Paul Schingle Reviews


Dvorak back at home with new CD

You know, people who have talent, have talent. I’d love to take credit for that wonderful bit of insight, but alas, it goes to my mom. She told me that one time, two and a half decades ago when we were talking about Cher (But that’s another, unrelated story).

Mark Dvorak is a teacher, guitar/banjo player, writer, storyteller and recording artist. What can you say? This guy’s got talent.

Dvorak has blessed us all again with another recording. “Back Home” has ten pieces on it. It has six studio recordings - which are a mixture of covers, traditionals and originals. Three live performances of songs he’d done on his previous studio effort, “Time Ain’t Got Nothin’ On Me,” and a spoken word piece. The spoken word is a non-fiction tale read by the author, from Mark’s group of short stories, “Bowling for Christmas and Other Tales from the Road.” Like I say…

So, where to start? The beginning? The first three pieces are, in order, a cover, a traditional and an original. The CD starts with a cover of Fats Waller’s, “It’s a Sin to Tell a Lie.” Now, how Mark can make an acoustic guitar and a voice sound like big band jazz, well… Just give it a listen. “Once I Had an Old Banjo,” is a traditional that Dvorak has done in concert many times. It’s nice to listen (and listen again) to this piece in the comfort of my beat up old car. I’ve heard Mark do his original, “Pueblo, Colorado” a number of times, live, and it’s a thrill to hear it in recorded form now.


The fourth track is Dvorak’s excellent essay, “North Platte, Nebraska.” The book, from which it comes is a fine work by itself. But, to hear the writer inflect the way he wants us to hear it, gives it an even more intimate feel. The piece goes on for over 11 minutes, and when the writer finishes speaking, we wonder where the time went - and we want more.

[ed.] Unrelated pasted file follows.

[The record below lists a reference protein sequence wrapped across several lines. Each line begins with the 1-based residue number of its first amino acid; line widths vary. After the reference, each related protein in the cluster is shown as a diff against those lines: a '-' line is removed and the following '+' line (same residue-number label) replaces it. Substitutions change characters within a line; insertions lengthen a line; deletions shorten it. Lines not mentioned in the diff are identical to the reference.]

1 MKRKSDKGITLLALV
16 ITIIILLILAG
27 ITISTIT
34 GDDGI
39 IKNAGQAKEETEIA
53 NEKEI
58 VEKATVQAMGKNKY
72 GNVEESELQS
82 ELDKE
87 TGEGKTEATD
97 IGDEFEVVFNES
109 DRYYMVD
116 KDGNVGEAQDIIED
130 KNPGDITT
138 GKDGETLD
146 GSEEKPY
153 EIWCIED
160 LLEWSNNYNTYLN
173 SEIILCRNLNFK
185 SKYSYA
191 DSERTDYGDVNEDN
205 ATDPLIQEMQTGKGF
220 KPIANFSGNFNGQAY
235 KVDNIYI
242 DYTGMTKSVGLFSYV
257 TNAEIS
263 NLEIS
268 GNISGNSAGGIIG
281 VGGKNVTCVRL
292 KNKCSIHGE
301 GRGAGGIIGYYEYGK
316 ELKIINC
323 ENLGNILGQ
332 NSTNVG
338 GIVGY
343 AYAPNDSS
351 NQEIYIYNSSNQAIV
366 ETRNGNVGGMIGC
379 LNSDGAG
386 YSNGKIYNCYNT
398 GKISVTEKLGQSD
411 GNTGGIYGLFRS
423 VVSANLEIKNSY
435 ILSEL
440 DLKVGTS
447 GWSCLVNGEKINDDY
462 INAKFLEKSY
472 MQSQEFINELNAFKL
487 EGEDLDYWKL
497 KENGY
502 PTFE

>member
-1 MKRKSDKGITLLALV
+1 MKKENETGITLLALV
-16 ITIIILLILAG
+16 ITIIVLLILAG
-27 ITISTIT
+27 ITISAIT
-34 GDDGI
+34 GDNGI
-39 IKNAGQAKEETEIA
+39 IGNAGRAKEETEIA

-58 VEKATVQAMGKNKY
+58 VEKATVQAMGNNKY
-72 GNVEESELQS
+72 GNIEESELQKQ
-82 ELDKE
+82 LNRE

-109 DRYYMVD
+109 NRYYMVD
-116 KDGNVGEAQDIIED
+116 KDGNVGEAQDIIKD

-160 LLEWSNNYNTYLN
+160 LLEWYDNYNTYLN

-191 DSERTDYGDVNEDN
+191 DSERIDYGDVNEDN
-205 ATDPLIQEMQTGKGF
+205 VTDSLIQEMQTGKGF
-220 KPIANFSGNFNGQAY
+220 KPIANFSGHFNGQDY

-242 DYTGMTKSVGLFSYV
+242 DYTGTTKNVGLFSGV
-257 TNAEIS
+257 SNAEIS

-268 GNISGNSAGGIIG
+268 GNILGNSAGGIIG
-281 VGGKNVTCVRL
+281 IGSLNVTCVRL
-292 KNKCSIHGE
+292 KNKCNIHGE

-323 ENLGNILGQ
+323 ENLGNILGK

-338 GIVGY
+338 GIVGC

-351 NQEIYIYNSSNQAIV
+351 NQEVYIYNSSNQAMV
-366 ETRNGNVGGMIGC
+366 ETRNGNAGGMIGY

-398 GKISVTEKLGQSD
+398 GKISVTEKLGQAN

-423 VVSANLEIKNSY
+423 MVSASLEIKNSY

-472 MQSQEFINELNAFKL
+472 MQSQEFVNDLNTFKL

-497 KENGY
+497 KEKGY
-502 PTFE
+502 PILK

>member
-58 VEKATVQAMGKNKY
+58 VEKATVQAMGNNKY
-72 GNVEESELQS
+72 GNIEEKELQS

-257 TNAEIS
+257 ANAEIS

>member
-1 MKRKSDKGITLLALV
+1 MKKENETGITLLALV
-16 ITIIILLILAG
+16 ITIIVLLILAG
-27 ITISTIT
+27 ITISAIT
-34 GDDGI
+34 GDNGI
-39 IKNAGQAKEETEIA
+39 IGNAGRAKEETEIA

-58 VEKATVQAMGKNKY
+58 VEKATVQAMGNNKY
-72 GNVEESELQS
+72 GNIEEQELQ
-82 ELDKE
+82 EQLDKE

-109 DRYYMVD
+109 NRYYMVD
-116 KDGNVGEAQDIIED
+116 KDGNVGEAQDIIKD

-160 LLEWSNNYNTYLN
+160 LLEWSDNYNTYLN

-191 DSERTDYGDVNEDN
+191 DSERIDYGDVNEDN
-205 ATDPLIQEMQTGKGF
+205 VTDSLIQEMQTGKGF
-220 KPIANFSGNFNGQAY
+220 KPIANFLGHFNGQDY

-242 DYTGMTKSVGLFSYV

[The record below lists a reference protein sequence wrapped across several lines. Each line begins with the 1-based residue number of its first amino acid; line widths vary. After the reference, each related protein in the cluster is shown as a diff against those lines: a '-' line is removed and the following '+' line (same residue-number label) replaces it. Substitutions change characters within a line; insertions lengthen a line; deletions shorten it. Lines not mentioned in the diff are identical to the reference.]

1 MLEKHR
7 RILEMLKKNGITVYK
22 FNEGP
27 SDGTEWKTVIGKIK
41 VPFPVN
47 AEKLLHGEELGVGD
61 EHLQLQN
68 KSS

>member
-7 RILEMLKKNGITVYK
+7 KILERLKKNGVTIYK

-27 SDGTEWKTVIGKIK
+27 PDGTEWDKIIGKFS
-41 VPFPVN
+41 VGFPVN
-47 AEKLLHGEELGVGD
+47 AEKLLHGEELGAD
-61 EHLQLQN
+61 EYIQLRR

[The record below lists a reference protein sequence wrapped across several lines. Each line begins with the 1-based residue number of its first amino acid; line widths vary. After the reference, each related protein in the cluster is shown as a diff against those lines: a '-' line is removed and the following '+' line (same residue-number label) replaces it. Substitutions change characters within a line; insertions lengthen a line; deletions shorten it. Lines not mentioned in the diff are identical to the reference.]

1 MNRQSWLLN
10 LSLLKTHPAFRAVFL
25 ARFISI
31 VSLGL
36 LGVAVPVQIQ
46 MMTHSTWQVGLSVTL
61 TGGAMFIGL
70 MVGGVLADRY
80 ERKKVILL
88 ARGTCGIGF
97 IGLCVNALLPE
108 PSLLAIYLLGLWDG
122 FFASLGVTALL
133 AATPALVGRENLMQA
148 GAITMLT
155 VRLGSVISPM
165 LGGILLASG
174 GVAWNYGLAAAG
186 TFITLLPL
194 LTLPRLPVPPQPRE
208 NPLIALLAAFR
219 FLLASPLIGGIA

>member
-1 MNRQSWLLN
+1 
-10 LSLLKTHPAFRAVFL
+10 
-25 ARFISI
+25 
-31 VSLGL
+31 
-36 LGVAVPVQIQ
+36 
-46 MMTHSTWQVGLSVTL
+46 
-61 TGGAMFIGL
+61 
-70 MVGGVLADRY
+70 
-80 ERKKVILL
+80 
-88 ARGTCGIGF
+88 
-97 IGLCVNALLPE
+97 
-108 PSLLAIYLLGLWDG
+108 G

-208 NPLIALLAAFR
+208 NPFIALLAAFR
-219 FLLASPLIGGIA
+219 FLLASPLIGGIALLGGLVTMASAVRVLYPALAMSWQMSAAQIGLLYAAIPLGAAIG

Now, as we journey into the middle of the CD, we get a little sampling of what Mark Dvorak sounds like in concert. These three songs were all taken from a broadcast of Mark’s performance at the Fox Valley Folk Festival in 2012 for WFMT radio. The first of them is Bartholomew Bean’s “Ruben You Can Play Your Banjo.” This is a staple of Mark’s set, and I’m trying to think of a time when I’ve seen him play live when he didn’t play it. You can tell the crowd’s into it just by their singing along. A classic.

The next two are originals of Mark’s also performed at that concert in 2012. “I Hate to See the Summer Go” is more of a true blues number followed by “It’ll Be Better When It’s Better,” which has quickly become a fan favorite. Again, listen to the sing along.

Before shifting gears, perhaps a word or two about Mark’s performance is in order. Just listen to Mark introduce the song, “It’ll Be Better.” His easy-going style makes it seem like he’s playing just for you in his living room - or yours. As talented as he is, he’s really pretty much of a regular guy you just want to hang out with.

The final three songs are a return to studio music. These three begin with the traditional medley, “Over the Waterfall / Arkansas Traveler.” It’s a simple (and I misuse that word)  instrumental - just Dvorak and a banjo. But the beauty in its simplicity brings a tear to the eye. Next, Mark treats us to the Gershwin’s famous “Someone to Watch Over Me.” I know just about everyone in the world has covered this one, but when I think of it, I think of Tony Bennett - and Mark Dvorak. The CD closes out with another new, original piece recorded in studio. “Old Friends” is one that until now, I was unfamiliar with, but listening to it, it’s pure Mark Dvorak. This one has an almost country feel, but without neglecting Mark’s traditional folk sensibilites.

Finally, I believe a word is necessary with regards to production. This entire package is a one-man operation. Even including the cover art. With the exception of one photo, that of the artist himself, Mark took all the pictures. He recorded, produced and put the whole CD together himself in his home studio. The structure is a near perfect arc. Are there mistakes in the recording? Of course there are. But that just adds to the live sounding feel. Another reviewer stated, “Although it's clearly a DIY project, even a [fool] could find something to like on ‘Back Home.’"

If you listen to this one from beginning to end, and still can’t find something to like, well, you might want to get to a doctor and check your pulse. Like my mom says, when someone’s got talent…  


Paul Schingle is a writer and blogger who reviews music, writing and culture.

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